But what about other measurements that wouldn’t seem to be related to anything? Could we have found a magic crystal ball here, or is it just wishful thinking?

The first abstract evaluated the ability of the waist to hip ratio (WHR) to predict outcomes after trauma. Obviously, this is the width of the waist divided by the width of the body at the hips.

waist-hips-ratio1

Here are the factoids for this study:

  • 555 patients were analyzed retrospectively over 1 year at a Level I trauma center.
  • In-hospital complications and death were specifically analyzed
  • Using a receiver operating characteristic curve, the authors determined that a magic ratio of 1 was the best predictor
  • Complications were significantly higher in the group with WHR>1 (50% vs 19%) as was mortality (17% vs 7%)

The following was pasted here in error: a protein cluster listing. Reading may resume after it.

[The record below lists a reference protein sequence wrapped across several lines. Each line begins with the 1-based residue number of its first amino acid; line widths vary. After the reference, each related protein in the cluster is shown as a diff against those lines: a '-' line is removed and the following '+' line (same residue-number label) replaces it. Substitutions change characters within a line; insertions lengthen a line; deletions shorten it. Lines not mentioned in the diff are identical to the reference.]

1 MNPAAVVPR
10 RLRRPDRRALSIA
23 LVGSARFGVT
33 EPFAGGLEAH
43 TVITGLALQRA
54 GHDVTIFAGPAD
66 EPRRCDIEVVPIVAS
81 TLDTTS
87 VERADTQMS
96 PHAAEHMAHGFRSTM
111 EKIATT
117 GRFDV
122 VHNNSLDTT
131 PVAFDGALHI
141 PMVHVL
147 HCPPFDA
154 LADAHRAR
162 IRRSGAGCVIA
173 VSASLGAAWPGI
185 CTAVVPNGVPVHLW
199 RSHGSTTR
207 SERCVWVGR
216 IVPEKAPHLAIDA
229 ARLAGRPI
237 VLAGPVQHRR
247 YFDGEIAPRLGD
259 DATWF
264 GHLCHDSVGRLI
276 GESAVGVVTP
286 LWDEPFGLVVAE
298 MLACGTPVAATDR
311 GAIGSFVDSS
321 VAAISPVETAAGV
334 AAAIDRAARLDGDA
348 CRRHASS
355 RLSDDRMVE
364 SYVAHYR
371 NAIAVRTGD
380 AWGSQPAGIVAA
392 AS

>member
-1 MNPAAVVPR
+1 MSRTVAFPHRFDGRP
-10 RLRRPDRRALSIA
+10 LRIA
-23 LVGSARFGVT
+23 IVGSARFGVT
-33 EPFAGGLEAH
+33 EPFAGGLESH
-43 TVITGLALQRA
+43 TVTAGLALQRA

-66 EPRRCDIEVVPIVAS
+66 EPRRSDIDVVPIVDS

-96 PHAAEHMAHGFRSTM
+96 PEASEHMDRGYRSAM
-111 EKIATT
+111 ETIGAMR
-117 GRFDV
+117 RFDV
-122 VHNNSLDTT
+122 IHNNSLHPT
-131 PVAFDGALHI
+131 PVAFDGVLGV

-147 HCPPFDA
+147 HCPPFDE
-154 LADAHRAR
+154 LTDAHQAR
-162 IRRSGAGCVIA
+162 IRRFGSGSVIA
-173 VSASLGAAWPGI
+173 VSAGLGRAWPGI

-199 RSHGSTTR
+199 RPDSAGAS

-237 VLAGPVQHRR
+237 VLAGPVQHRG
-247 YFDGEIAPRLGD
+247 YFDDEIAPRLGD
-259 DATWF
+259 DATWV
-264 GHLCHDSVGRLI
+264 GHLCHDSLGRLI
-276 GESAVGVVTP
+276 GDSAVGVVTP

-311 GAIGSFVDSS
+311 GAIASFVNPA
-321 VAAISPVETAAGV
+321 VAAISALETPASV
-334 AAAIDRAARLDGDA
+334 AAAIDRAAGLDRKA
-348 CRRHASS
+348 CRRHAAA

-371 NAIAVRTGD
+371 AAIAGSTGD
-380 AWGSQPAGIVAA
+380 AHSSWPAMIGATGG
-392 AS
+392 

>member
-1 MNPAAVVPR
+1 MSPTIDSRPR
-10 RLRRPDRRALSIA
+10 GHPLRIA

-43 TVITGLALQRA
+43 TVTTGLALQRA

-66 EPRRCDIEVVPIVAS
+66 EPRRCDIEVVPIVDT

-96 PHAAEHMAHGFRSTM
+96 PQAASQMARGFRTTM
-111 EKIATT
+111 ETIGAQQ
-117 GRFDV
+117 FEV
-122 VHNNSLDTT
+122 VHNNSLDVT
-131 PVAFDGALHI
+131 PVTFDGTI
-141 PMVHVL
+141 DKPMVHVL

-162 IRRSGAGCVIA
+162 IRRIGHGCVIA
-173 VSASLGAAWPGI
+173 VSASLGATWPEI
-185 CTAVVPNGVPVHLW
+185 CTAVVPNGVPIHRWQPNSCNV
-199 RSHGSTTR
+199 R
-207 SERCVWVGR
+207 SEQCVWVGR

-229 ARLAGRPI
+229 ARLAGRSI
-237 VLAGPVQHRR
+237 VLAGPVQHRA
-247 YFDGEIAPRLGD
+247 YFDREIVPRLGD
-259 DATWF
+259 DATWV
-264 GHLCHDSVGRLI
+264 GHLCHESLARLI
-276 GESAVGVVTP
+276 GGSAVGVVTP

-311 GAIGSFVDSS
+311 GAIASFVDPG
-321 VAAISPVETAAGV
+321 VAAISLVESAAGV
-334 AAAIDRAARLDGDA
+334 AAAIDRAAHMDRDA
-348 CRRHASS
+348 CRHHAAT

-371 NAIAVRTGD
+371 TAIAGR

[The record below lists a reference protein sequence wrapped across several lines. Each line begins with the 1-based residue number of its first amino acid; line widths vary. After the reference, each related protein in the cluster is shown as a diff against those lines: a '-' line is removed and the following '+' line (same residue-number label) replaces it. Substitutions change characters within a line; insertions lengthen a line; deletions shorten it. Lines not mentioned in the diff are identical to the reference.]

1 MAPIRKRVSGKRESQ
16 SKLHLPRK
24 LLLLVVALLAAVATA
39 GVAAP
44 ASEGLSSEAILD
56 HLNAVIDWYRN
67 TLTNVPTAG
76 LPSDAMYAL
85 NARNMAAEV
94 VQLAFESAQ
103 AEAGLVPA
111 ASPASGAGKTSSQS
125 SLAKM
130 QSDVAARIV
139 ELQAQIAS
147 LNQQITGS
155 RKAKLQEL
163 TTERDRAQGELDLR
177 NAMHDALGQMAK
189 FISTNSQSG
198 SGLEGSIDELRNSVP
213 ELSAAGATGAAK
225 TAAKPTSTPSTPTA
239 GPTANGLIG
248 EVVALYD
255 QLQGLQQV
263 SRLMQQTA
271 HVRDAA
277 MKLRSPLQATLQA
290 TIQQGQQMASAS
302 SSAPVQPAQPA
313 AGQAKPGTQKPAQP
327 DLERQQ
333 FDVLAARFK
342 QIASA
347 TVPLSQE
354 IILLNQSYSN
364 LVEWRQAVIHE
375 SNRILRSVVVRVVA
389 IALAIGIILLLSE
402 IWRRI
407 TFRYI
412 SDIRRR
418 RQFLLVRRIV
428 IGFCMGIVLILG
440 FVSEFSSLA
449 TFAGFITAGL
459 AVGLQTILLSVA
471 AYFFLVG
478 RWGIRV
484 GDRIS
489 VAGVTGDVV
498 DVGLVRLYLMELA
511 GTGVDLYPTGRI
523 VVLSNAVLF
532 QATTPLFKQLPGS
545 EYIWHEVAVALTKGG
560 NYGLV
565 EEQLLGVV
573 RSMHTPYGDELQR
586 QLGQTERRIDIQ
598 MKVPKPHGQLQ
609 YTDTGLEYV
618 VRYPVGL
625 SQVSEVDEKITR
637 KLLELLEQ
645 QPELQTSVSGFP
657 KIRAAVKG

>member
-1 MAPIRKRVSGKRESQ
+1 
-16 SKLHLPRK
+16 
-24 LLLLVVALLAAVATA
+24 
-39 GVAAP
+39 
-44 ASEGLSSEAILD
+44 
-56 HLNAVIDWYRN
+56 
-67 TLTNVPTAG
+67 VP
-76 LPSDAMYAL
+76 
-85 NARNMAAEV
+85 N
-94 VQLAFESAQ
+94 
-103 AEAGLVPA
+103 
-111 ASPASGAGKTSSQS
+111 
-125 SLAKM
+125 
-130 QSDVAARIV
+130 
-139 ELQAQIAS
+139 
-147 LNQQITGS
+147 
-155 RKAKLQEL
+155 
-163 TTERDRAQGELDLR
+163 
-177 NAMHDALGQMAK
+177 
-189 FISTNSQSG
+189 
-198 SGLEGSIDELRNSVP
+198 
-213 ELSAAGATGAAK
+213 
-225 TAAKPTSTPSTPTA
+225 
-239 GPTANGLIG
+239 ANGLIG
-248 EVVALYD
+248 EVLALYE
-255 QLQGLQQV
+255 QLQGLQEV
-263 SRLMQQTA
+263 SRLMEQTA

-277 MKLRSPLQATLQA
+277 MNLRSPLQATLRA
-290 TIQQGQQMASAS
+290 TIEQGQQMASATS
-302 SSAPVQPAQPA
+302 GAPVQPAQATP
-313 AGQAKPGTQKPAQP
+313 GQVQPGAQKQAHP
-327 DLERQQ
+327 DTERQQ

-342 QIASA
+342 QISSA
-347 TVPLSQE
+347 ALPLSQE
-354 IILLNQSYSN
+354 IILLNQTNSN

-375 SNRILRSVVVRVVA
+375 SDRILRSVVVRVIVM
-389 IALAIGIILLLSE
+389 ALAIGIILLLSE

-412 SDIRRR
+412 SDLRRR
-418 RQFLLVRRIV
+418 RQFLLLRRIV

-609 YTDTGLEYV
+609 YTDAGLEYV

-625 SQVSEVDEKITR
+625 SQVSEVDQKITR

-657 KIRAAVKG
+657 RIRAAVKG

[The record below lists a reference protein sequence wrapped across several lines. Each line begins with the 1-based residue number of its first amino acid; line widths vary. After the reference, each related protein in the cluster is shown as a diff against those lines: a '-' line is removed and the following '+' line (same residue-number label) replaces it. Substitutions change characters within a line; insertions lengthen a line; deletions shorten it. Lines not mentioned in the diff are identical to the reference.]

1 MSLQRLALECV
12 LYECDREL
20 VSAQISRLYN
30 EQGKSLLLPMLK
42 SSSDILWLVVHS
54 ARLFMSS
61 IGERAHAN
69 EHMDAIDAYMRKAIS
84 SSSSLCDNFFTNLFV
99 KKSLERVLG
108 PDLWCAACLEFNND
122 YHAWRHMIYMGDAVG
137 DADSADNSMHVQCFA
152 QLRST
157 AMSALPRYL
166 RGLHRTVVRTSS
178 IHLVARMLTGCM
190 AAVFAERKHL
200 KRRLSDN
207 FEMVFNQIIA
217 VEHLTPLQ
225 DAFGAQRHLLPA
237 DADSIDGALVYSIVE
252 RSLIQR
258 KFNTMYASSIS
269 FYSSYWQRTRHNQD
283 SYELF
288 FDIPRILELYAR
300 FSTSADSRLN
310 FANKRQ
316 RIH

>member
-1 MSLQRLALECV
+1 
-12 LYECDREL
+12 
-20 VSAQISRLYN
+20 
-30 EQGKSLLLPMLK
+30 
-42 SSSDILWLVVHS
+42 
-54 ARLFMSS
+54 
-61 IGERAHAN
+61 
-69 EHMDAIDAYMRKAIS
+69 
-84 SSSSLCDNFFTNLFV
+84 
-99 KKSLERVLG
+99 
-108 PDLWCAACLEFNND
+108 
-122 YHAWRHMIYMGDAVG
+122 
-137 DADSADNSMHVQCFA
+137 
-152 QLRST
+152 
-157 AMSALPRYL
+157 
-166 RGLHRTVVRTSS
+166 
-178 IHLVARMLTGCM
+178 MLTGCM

• Regression analysis showed that patients with WHR>1 were 4x more likely to have a complication and 3x more likely to die
  • WHR was only weakly correlated with BMI

Bottom line: WTF? How can this be, you ask? Just because your patient is a bit “fusiform” in shape, they have a rougher time after trauma? Well, in this case there may actually be some basis for the findings. There are thousands of articles in the literature that have identified that this shape actually is associated with higher complications and mortality in general. And there are already some published trauma papers that have confirmed this association. Interestingly, the BMI was less predictive that the WHR in this study, so this may be a better surrogate measure for obesity.

The number of patients enrolled is reasonable, and the statistics look sound (for just being an abstract). So there may be something here. However, before you start using the “measure tool” on your CT console on every trauma patient, wait for the confirmatory prospective studies to come along. 

Tomorrow, a look at a not-so-good study of this type, looking at an even more arcane metric on the CT scan.

Reference: Computed tomorgraphy-measured waist to hip ratio: a reliable predictor of outcomes after trauma. ACS Scientific Forum, trauma abstracts, 2016.